The Five Biggest Irish Whiskey Myths

Irish whiskey couldn’t really be any more popular. During the last decade, the category has just exploded. According to the Distilled Spirits Council of the United States, sales increased by 17.5 percent in 2013 alone—and that’s after rising nearly 400 percent between 2002 and 2012.

But unfortunately, we still often hear a lot of falsehoods about the spirit from both drinkers and bartenders. So to help dispel five of the biggest myths, we enlisted Jack McGarry from New York’s acclaimed The Dead Rabbit. He’s not only from Ireland but also definitely knows his stuff—after all, he was named International Bartender of the Year at last July’s Tales of the Cocktail conference. So keep his advice in mind as you gear up for St. Patrick’s Day. Sláinte!

Jameson is Catholic and Bushmills is Protestant.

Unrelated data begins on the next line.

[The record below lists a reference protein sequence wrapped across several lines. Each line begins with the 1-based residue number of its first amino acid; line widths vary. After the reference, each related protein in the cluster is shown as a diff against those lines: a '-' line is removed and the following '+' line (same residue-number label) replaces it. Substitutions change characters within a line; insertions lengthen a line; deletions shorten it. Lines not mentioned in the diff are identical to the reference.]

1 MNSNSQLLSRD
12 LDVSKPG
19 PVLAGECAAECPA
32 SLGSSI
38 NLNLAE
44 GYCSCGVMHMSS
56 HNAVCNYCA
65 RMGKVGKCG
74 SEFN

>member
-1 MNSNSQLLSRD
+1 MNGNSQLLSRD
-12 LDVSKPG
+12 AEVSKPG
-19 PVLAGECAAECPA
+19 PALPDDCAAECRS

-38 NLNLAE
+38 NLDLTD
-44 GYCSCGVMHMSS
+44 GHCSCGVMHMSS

This is one of the myths we encounter all the time, since Bushmills is located in predominantly Protestant Northern Ireland, and Jameson is produced in the heavily Catholic Republic of Ireland. But “this couldn’t be any further from the truth,” McGarry says. For one, because there are only a few distilleries on the whole island, they trade casks. So your Bushmills may contain some Jameson-made whiskey. That’s not to mention that the current master distiller at Bushmills, Colum Egan, is Catholic, and that John Jameson, founder of his eponymous brand, was likely Protestant—and Scottish, for that matter.

Scotch is better than Irish whiskey.

McGarry hears this one a lot from Scottish bartenders. While there is, of course, no right answer, there are a few points to consider if you decide to take a side. Scotch has had an advantage, in that the selection of single malts and blends available in America dwarfs the number of Irish whiskies. (This also reflects the fact that there are nearly 100 distilleries in Scotland compared to just a handful in Ireland.) But that’s definitely changing, with a range of interesting Irish whiskies like Green Spot becoming available in the US for the first time, and other new brands launching and/or building their own distilleries.